Apple's strength is not its products, but through iOS and other related platforms, says Samsung executive.
While Samsung and Apple may be locked in over 10 patent disputes around the globe, the former has expressed its admiration for its rival's ecosystem.
During an interview with MIT Technology Review, Samsung's Chief Strategy Officer Young Sohn discussed how services such as Apple's iCloud inspires the South Korean technology giant to offer an equally impressive service to its users.
He even went as far to admit he utilizes Apple devices outside the office. Sohn stresses that a critical point within Samsung's future is dependent on creating an open ecosystem such as iCloud should the company continue its success.
Samsung, which utilizes Android for the majority of its mobile devices, recently finished work on two new research and development facilities in Silicon Valley, with Sohn explaining what he hopes for the new branches to achieve.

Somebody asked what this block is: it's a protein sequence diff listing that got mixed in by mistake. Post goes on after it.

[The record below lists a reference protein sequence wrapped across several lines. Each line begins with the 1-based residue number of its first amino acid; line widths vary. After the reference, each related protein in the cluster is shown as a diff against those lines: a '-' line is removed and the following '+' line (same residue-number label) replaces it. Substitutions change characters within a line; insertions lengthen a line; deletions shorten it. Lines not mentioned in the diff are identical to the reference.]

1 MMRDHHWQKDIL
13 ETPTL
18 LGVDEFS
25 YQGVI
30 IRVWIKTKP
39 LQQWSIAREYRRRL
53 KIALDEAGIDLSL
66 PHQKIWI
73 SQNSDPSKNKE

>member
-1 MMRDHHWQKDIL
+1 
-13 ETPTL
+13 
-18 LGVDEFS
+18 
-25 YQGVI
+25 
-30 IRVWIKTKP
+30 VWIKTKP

"We make really great devices. But actually if you think of our future, it's in answering the question of how we put it all together and how we manage the data that's coming out of these devices and encourage the innovation ecosystem for our platforms."
He added that Samsung would be looking into growth areas constituting of cloud and mobile ecosystem technologies. "If you look at the strengths of Apple, in a way it's not the product per se. It's that consumers like their ecosystem such as iCloud."
"[The Samsung Galaxy Nexus] is a better phone, in my view. It's a better display. It's faster. But eventually the connected ecosystem is really critical. [If] you think about our experiences, it's device-centric. It's experienced by itself. It's not experienced in a connected way. So we think we can provide a lot more things than what we are doing today with an open ecosystem with our partners."
Samsung, who is expected to debut a "complete new look" during CES in January that is said to compete with Apple's "vibrant" international brand image, recently teased an unveiling for the event by telling consumers to "get ready" as "the world is waiting".